Whenever I attend a preview event, there’s usually one of two outcomes: either I leave impressed with what I saw or feel completely underwhelmed. After checking out Project CARS last week, I’ve realized that there’s a third outcome that I’ve not experienced before…
Being completely blown away.
An acronym for Community Assisted Racing Simulator, Project CARS has been financed and developed through community funding and feedback, and never has it shown more clearly just who the target of a game is. From the very moment I stepped into the BAC Mono for a few laps around the Hockenheimring it was obvious that this wasn’t your average racing simulator (or racing game for that matter) – it is a contender for the greatest.
I thought that after countless hours in other racing simulators that Project CARS would be a walk in the park to master, but boy was I given a lesson in humility from the get-go. While this game doesn’t suffer the same instability at high speeds that the last twotitles from SMS experienced, there’s a whole other challenge in CARS’ physics that have never really been properly represented in other simulators. Subtle elevation changes and dips in tracks can result in a loss of traction and an uncontrollable accident, or having to battle with your wheels suddenly finding (or losing) grip as you exit corners and come back onto throttle are just two examples of how just how precise and detailed the handling model is in this game – and all this occurred when I was using the most basic physics setting too! Project CARS isn’t a game that you can just pick up and excel in, but it’s also the most satisfying racing title I’ve had the pleasure of playing in recent times. It will completely test your efforts, but it keeps you coming back for more.
While this kind of goes without saying, there’s a seriously noticeable difference in feel of the different types of cars too. The BAC Mono feels light, planted and fast, however you’ll struggle with understeer as you exit corners because you just don’t get the responsiveness you expect from the rear tires. Contrast this to the likes of a Mitsubishi Lancer Evolution X that feels surprisingly lofty. Neither of these two compare however to the Formula A (which are in fact the 2013 F1 vehicles) cars where the acceleration and precision handling is unlike anything (read: anything) I’ve ever experienced in another game.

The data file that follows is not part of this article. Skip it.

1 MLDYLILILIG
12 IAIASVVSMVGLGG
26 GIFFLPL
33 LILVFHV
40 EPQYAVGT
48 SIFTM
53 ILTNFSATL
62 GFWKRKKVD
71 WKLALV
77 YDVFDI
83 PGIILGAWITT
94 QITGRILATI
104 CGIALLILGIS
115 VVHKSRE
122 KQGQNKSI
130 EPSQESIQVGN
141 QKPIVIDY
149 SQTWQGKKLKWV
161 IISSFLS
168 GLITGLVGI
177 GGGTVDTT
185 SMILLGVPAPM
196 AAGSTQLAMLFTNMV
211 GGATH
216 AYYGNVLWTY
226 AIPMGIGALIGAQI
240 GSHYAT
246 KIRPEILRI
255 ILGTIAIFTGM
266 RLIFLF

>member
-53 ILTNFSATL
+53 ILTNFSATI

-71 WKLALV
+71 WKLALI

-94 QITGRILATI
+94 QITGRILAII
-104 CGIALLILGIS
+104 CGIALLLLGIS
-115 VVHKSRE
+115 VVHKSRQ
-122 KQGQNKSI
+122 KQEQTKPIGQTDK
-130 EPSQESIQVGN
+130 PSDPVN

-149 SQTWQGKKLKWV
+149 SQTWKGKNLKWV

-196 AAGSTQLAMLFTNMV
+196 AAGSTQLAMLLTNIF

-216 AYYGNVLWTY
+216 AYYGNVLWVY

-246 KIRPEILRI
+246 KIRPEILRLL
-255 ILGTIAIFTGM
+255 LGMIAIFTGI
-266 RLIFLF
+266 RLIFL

A stand-out feature of Project CARS that almost everyone I’ve spoken to has mentioned is the graphics and level of detail in this game, and once again let me announce – it does not disappoint. From the sharpness of the decals on the vehicles to the bloom affect from the sun’s glare and even the modelling of the vehicles themselves, CARS is as much pretty in-game as it has appeared in the screenshots to date. There’s even pieces of debris that sticks to your helmet that you can see if you race with the helmet-view in an open-top vehicle.
Absolutely everything in Project CARS is evidence of Slightly Mad Studios’ efforts to produce the most complete racing simulator to date. Even in the unfinished state that I experienced the game in last week, it’s already looking far more diverse than any console-based racing title that I’ve come across in the past couple of years. It might seem like I’ve sung a lot of praise for this game today, but if the preview is anything to go off, the final version of this game is not a title that racing enthusiasts are going to want to miss. Project CARS is financed and developed by the fans for the fans and I’m excited to see the end result.
Project CARS is set to release on Xbox One, PS4 and Windows PC in November 2014, and later on Wii U.